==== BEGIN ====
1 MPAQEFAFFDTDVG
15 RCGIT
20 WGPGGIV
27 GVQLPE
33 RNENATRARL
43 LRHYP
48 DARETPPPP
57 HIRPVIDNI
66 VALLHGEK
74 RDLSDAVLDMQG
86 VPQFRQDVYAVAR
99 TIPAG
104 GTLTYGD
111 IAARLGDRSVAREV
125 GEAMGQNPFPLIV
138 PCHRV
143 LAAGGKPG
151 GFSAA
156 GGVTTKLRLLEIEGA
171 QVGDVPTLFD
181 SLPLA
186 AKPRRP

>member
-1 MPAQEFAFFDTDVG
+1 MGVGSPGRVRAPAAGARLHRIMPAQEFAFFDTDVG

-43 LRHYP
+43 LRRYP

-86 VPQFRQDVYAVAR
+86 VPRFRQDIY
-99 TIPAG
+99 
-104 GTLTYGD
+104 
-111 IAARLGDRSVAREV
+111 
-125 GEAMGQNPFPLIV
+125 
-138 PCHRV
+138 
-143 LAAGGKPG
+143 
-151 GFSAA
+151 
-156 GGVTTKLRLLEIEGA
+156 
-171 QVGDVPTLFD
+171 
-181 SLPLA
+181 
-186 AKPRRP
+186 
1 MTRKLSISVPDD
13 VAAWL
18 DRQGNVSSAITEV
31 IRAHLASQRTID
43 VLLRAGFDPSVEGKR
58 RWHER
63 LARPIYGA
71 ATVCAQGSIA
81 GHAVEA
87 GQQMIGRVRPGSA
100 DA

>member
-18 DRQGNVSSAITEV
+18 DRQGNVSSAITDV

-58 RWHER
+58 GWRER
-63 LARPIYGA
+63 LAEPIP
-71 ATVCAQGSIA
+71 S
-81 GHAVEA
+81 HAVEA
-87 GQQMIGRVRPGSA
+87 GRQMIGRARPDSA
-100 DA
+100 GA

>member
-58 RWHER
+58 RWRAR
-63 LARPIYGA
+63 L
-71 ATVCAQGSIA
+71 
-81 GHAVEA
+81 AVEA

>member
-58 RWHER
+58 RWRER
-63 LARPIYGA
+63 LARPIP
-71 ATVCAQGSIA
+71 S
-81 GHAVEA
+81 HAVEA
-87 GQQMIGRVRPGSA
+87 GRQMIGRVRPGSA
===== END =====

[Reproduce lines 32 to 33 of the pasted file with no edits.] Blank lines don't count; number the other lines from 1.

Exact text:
-104 GTLTYGD
+104 